Are copyright protections anti-consumer and anti-innovation? And is copyright law currently broken?
No, say legal scholars Ronald A. Cass (Dean Emeritus, Boston University School of Law, and President, Cass & Associates, PC) and Keith N. Hylton (Honorable Paul J. Liacos Professor of Law at Boston University School of Law). And the steady drumbeat of opinions saying otherwise — especially from academia — led the two to offer a defense of intellectual property and its legal framework.
In their new book, Laws of Creation: Property Rights in the World of Ideas, Cass and Hylton provide an overview of the economic foundations of intellectual property. In doing so, they reject the “zero-sum” approach to IP law that has steadily gained acceptance by scholars — where any gain to rights holders is seen as a loss to downstream users and the public. The two instead look at intellectual property in the same way as any other property rights. Generally speaking, these rights “make society better off by increasing incentives to find or create property, to preserve and promote property, and to allocate its uses wisely.”
Their approach is explicitly utilitarian. So long as the dynamic benefits of intellectual property protection outweigh the static costs incurred, such protection is beneficial to society. Cass and Hylton conclude that current IP law succeeds in this regard.
The bulk of the book is a theoretical analysis of these static and dynamic effects of the four major areas of intellectual property law: patent, trade secrets, copyright, and trademark. Two chapters are devoted to examining issues at the intersection of intellectual property regimes and tensions between intellectual property law and antitrust law.
Cass and Hylton conclude with a discussion examing their motivations for writing the book, namely, the “need to regain a more balanced and reasonable perspective on the way our laws treat the world of ideas.” As noted above, the book challenges the “zero sum” view of IP that has increasingly found favor among academics. This has led to a skepticism about IP rights. One need only spend a few minutes online to realize that this skepticism has spilled out of the academy and permeates many discussions of technology and media issues. The authors speculate about some of the possible causes for this view gaining ground in recent decades, but ultimately their book is most useful to counter the erroneous zero sum approach.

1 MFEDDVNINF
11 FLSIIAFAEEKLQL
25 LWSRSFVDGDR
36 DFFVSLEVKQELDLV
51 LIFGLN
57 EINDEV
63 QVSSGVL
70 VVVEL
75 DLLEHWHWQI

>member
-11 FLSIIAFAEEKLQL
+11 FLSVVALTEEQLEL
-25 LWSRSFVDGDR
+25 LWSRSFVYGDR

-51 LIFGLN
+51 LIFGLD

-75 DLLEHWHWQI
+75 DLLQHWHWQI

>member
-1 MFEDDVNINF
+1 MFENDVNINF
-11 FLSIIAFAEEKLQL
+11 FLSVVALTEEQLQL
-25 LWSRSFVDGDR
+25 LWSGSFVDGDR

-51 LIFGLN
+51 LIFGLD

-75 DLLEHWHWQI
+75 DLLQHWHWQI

Critics might point out that the book has little to say that is negative of intellectual property rights. Surely the authors are looking through rose colored glasses! But Cass and Hylton are careful to point out that their discussion does not imply that each aspect of IP law is unimpeachable. And the book intentionally takes a birds-eye view of policy, meaning that there is little attention devoted to specific issues or concerns. IP, like any other area of the law, can always benefit from tweaking and improvement, but it is not as irredeemably broken as its critics make it out to be. This approach makes the book especially timely as Congress looks to begin a comprehensive review of the Copyright Act.
The book would seem to be most valuable to law students and those looking for an introduction to intellectual property law. Legal practitioners and others with a working knowledge of copyright may not find anything particularly novel between the covers of Laws of Creation; while the book is a straightforward and commonsense look at IP, much of it may be familiar territory. But the fact that its reasonable and rational approach is so contrary to much modern IP scholarship makes it worth a read and a space on any intellectual property wonk’s bookshelf.